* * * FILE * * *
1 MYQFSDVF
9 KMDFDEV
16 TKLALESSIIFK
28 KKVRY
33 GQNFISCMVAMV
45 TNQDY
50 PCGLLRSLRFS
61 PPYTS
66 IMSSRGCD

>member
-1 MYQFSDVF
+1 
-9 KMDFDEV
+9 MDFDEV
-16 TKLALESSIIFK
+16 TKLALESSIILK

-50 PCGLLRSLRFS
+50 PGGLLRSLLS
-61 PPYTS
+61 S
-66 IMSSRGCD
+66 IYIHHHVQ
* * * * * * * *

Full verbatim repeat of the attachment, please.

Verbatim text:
1 MYQFSDVF
9 KMDFDEV
16 TKLALESSIIFK
28 KKVRY
33 GQNFISCMVAMV
45 TNQDY
50 PCGLLRSLRFS
61 PPYTS
66 IMSSRGCD

>member
-1 MYQFSDVF
+1 
-9 KMDFDEV
+9 MDFDEV
-16 TKLALESSIIFK
+16 TKLALESSIILK

-50 PCGLLRSLRFS
+50 PGGLLRSLLS
-61 PPYTS
+61 S
-66 IMSSRGCD
+66 IYIHHHVQ